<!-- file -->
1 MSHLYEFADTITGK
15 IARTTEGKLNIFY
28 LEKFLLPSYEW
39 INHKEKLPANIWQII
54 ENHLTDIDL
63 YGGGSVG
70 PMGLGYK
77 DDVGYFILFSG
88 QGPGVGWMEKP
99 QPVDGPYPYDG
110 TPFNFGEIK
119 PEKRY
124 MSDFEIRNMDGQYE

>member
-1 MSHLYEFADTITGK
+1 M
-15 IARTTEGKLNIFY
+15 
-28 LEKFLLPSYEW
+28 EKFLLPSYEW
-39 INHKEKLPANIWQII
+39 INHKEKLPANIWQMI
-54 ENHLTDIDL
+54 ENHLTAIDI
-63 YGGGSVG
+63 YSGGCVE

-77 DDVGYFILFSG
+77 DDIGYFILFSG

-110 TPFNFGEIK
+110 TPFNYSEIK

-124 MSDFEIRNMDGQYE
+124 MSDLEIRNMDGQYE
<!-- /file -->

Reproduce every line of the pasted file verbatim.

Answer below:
1 MSHLYEFADTITGK
15 IARTTEGKLNIFY
28 LEKFLLPSYEW
39 INHKEKLPANIWQII
54 ENHLTDIDL
63 YGGGSVG
70 PMGLGYK
77 DDVGYFILFSG
88 QGPGVGWMEKP
99 QPVDGPYPYDG
110 TPFNFGEIK
119 PEKRY
124 MSDFEIRNMDGQYE

>member
-1 MSHLYEFADTITGK
+1 M
-15 IARTTEGKLNIFY
+15 
-28 LEKFLLPSYEW
+28 EKFLLPSYEW
-39 INHKEKLPANIWQII
+39 INHKEKLPANIWQMI
-54 ENHLTDIDL
+54 ENHLTAIDI
-63 YGGGSVG
+63 YSGGCVE

-77 DDVGYFILFSG
+77 DDIGYFILFSG

-110 TPFNFGEIK
+110 TPFNYSEIK

-124 MSDFEIRNMDGQYE
+124 MSDLEIRNMDGQYE